But after hearing the M&G‘s questions he said the documents were incorrect, that he was not Malebye and had never worked for the department: “Where did you get my number? This is not my number.”

Meanwhile, untreated raw sewage poured from Groenpunt Prison waste water treatment plant into the Vaal River near Vereeniging this week.

Sources said this had been happening for a month, since the arrival of a company called Neo Siyabonga Construction JV Mavio Trading Enterprise, a joint venture.

In February Neo Siyabonga was awarded a R26,7-million contract to run the treatment plants at Groenpunt and Losperfontein prisons.

But tender documents show that the company had no relevant experience and submitted blatantly misleading information in its bid.

It also appears to have had no intention of carrying out the contract and tried unsuccessfully to sell it to another firm for R1,2-million immediately after it was awarded.

Discrepancies in the Neo Siyabonga award prompted official project managers Virtual Consulting to complain to the treasury that “the question arises if ... public works is still evaluating tenders within the general procurement guidelines that set standards for behaviour, ethics and accountability, as required by the public service”.

According to its bid, the joint venture’s construction expertise lay with Sefako Molekwa’s Neo Siyabonga Construction and Plant Hire, which Molekwa runs with co-director Sankie Zungu.

The bid stated that Neo Siyabonga carried a Construction Industry Development Board rating of 6CE or 5CEPE, requiring it to employ a civil engineer.

Virtual Consulting’s letter said that Neo Siyabonga had indicated in its CIDB grading that Zeal Engineering was the engineer involved.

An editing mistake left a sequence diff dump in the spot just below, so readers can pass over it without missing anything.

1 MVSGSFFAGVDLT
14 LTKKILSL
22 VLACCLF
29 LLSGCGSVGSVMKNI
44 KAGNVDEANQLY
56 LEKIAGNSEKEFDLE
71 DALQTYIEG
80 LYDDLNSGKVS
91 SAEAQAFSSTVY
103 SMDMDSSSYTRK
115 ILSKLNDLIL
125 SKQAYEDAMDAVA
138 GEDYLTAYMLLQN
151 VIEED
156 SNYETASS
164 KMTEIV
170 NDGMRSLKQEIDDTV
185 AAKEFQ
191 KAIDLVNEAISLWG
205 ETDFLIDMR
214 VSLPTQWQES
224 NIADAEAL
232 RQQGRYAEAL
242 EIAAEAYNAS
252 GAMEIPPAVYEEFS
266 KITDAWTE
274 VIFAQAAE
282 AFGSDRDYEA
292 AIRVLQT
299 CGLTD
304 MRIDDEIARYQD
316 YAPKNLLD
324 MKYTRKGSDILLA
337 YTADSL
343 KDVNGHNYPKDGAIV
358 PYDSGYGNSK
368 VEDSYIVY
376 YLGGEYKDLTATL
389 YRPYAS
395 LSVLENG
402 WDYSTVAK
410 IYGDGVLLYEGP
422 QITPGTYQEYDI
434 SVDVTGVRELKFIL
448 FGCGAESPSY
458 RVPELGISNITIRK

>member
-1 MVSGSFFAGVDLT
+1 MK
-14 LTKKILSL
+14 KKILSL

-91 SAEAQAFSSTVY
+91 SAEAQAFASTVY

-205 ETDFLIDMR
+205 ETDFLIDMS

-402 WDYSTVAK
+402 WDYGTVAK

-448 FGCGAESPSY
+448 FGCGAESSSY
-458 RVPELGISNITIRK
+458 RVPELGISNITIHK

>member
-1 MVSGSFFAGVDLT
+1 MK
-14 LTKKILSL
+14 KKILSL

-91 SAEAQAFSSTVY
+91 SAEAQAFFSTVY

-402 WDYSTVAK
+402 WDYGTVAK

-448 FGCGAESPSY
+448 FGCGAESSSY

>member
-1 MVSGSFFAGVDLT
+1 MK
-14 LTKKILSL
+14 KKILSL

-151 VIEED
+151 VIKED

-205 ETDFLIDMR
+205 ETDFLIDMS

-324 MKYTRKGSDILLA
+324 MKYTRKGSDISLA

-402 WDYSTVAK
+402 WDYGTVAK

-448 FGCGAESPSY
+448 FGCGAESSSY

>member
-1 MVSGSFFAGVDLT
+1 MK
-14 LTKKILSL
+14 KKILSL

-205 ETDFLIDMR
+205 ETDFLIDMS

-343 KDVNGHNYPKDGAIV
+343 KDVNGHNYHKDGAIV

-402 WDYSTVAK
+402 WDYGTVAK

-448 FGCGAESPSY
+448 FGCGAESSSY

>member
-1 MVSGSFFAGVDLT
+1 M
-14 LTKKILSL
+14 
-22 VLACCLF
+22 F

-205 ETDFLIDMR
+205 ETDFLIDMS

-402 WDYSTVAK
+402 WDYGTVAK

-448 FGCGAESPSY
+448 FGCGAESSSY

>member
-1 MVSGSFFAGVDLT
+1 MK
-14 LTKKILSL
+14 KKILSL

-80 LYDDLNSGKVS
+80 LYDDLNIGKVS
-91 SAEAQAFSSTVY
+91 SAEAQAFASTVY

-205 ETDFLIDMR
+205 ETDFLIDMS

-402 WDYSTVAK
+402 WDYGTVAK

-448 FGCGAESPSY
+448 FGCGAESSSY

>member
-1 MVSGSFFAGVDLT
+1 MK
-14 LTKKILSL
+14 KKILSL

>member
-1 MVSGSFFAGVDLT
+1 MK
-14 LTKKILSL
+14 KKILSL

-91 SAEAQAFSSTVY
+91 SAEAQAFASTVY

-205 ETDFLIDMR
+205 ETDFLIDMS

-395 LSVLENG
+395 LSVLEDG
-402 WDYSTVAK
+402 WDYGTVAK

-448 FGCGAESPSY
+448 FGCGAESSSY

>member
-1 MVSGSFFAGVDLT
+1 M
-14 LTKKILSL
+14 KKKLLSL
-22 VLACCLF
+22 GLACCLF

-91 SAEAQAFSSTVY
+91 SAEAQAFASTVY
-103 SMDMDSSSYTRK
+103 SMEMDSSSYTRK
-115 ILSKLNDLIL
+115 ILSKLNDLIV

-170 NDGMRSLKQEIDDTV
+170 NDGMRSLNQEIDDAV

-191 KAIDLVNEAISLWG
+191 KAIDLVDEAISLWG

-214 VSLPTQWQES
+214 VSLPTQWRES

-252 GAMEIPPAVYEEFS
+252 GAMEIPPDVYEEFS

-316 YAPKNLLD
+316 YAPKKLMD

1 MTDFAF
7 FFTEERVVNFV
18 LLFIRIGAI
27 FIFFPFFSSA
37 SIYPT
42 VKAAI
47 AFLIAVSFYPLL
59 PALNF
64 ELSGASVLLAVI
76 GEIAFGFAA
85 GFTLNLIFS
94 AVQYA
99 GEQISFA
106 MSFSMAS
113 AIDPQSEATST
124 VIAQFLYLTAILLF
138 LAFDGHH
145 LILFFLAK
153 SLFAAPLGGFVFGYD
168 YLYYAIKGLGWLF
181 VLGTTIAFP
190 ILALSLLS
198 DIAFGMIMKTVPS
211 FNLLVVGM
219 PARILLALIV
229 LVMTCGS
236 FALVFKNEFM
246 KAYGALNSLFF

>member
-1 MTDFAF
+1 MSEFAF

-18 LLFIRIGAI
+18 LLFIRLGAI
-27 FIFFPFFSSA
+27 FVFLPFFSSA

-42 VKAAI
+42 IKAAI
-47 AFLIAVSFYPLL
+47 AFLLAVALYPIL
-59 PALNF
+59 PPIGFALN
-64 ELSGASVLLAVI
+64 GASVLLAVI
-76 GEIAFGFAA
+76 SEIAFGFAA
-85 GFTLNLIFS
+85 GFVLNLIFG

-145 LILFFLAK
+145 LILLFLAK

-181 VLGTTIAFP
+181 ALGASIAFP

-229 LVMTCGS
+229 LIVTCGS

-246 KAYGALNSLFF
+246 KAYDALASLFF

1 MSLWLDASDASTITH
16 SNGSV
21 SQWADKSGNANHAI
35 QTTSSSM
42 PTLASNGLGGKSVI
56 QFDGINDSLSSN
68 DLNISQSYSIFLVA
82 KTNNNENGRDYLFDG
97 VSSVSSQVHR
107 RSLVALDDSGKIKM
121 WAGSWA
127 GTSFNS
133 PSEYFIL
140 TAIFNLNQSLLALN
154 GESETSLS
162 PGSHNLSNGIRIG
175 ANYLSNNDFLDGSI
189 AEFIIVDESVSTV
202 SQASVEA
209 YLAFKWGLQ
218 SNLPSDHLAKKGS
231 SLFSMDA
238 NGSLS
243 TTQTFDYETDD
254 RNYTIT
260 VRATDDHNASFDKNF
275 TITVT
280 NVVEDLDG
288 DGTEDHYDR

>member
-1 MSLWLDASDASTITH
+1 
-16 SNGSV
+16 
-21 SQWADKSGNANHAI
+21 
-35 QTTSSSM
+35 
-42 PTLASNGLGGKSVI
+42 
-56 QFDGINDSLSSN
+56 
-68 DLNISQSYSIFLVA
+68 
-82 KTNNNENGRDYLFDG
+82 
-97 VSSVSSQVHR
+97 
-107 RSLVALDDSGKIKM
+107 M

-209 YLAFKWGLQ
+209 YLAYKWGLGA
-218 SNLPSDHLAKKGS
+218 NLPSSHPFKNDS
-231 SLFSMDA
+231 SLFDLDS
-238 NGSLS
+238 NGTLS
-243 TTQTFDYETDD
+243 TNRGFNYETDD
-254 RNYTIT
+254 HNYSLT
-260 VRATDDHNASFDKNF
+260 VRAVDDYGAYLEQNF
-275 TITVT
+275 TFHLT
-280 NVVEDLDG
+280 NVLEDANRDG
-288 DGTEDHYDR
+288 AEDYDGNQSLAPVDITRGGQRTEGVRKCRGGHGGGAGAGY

But Zeal’s Unathi Lukhele told the M&G that it had “no knowledge of this contract”.

“We don’t know Neo Siyabonga and we never went into a joint venture with them.”

CIDB spokesperson Hilda Ramokgadi confirmed that a forensic team was investigating.

In making such a bid, a company is expected to list the previous jobs it has completed, with contact numbers for verification.

Neo Siyabonga listed five completed projects but in four cases the contacts had never heard of the company or had nothing to do with the listed project.

Based on these and other concerns, the bid risk assessment concluded that there was “no evidence” that Neo Siyabonga had done relevant work previously.

The department’s bid committee motivated more than once for the second-placed bidder, Piet Bok Construction, to receive the contract because it had presented five well-supported previous contracts, specifically in waste water treatment and water purification.

But the adjudication committee overruled it for reasons that are unclear. Mchunu again declined to comment on this tender award.

Neo Siyabonga’s director, Sankie Zungu, did not reply to emailed questions, which she had requested.

The M&G Centre for Investigative Journalism, supported by M&G Media and the Open Society Foundation for South Africa, produced this story. All views are the centre’s. www.amabhungane.co.za.